Network automation is moving in lockstep with software-defined architectures and the emergence of Big Data and IoT infrastructure, which rightly has today’s network manager concerned that their role in the enterprise is about to be made obsolete.
But if the history of automation has proven anything, it’s that new human-driven functions emerge even as old ones are automated, allowing workers who leverage the technology correctly to enhance their value to their employer.
An interesting take on IT automation came from Ciena’s Joe Marsella recently, who compared today’s emerging technology to two of our beloved friends from Star Wars: R2-D2 and the newer BB-8. While R2 has cognitive abilities and a wealth of tools at his disposal to extricate himself from sticky situations, BB-8 represents a paradigm shift in the way he can assess his situation and adapt to it. In the first place, his ball design allows him to navigate much more diverse terrain that R2’s wheels and thrusters, while tethered hooks allow him to stabilize himself in an out-of-control space ship – a situation that sends R2 crashing into a bulkhead. Apply this to the enterprise network, and it shows how emerging automation platforms will be able to automatically adjust to shifting data patterns, outages and a host of other unforeseen events, all the while providing a sleeker, more streamlined footprint than today’s conglomeration of boxes, wires and divergent platforms.
This is primarily due to the fact that the next generation of automation will not simply address networking or even IT infrastructure, but all aspects of the business model. Companies like Zenoss and SaltStack are teaming up to enable event-driven automation that assesses existing and predicted operational requirements and then compiles the necessary hardware, software and related elements to achieve stated objectives. SaltStack provides intelligent orchestration for scale-out infrastructure and application stacks, which can tie into Zenoss’ hybrid IT monitoring and analytics systems to enable broad situational awareness of IT infrastructure and data patterns and then dynamically maintain optimal operating conditions and implement new apps and services without disrupting the old.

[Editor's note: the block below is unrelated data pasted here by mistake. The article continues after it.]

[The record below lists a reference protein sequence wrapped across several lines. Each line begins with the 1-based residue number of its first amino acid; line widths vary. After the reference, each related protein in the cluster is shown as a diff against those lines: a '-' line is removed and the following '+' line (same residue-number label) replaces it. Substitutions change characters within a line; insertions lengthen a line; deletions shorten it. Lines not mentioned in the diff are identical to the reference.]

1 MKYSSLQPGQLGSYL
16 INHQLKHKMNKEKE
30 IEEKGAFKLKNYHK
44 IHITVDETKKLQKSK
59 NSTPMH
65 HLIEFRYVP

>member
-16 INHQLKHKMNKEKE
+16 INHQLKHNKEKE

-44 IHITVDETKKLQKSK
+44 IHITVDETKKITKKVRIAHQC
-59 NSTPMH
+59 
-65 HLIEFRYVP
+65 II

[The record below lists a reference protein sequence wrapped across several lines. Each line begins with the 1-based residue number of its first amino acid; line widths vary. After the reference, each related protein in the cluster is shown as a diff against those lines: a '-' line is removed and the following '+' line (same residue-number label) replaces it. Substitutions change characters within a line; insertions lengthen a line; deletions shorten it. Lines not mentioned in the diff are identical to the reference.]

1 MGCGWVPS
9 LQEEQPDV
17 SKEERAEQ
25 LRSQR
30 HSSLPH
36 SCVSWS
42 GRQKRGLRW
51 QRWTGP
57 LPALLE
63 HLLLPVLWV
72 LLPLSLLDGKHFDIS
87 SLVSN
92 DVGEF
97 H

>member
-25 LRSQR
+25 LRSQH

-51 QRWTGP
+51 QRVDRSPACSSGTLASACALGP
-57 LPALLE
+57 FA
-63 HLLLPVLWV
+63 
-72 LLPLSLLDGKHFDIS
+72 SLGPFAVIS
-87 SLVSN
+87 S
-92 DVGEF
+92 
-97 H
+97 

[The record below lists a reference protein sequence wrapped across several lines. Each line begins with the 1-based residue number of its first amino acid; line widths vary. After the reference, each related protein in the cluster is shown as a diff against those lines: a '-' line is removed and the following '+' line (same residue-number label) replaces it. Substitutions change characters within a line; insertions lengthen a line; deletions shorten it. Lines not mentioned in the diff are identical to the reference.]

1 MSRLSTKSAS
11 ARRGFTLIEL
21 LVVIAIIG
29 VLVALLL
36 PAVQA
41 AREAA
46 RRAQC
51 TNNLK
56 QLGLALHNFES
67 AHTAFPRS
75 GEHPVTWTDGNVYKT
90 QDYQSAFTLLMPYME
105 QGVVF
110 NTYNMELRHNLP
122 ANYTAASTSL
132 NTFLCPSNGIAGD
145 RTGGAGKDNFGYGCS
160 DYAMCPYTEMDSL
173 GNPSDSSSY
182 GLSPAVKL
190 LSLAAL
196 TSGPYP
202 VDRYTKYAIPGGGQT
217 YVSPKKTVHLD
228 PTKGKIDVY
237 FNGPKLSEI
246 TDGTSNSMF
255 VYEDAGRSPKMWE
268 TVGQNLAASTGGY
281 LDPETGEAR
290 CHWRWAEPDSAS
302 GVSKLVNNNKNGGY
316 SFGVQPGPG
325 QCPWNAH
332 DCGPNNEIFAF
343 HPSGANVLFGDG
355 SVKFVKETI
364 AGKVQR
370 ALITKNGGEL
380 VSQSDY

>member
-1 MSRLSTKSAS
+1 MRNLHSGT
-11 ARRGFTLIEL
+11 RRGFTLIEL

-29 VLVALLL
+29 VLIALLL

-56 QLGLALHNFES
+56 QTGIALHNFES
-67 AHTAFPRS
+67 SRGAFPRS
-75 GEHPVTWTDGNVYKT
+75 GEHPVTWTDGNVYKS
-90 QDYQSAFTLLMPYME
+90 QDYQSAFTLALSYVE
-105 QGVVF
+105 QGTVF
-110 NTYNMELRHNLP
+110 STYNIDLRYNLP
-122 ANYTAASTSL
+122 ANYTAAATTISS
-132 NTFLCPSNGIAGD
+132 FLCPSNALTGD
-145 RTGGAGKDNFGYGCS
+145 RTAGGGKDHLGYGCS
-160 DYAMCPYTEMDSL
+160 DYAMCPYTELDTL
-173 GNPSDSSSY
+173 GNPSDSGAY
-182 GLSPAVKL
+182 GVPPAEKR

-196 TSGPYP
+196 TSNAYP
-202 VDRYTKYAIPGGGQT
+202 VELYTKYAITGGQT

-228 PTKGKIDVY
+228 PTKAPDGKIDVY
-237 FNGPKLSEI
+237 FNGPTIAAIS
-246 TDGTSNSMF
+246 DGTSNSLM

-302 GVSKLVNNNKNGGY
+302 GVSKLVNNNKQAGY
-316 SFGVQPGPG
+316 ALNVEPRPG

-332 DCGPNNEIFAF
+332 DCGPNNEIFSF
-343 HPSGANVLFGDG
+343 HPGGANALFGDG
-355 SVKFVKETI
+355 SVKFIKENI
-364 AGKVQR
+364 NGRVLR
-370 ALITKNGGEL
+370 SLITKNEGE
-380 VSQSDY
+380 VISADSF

It is important to recognize, however, that not everything data-related is ripe for automation. As Mary Shacklett, president of technology research firm Transworld Data, noted recently, repetitive functions like resource provisioning and storage management can be easily adopted into intelligent, automated processes, but tasks that require higher-order intuition and judgement do not. These would include advanced customer service fulfillment, ruleset definition for specialized environments, and even most disaster recovery functions. Remember, automated processes, even intelligent ones, are limited by the parameters of their instructions, so they will never have the capacity to make the right call in every situation.
Which brings us back to the human operator’s role in an automated IT environment. On a fundamental level, today’s automation is no different from technology developments of the past – virtually all of which subsumed some form of human activity in order to improve productivity. A dozen field hands can be replaced by a single ox, while a tractor can do the work of a team of oxen. The challenge for workers, says network consultant Terry Slattery, is to get on the right side of the next wave of technological change by learning how to leverage it to improve your productivity. This won’t necessarily mean becoming a software coder, but it couldn’t hurt to become familiar with the new APIs and how they relate to VLANs, MPLS and other networking constructs.
Ultimately, automation will make IT administration more interesting and rewarding because it will take over nearly all of the boring, repetitive tasks that people hate to do while leaving the fun, creative stuff alone.
And who knows? Perhaps in time, IT will be able to shed its reputation as the department of “no” (No, you can’t have those resources. No, your application won’t be up next week, or next month) and take a seat at the table as an equal partner in the development of new business and the drive for greater productivity.
Arthur Cole covers networking and the data center for Enterprise Networking Planet and IT Business Edge. He has served as editor of numerous publications covering everything from audio/video production and distribution, multimedia and the Internet to video gaming.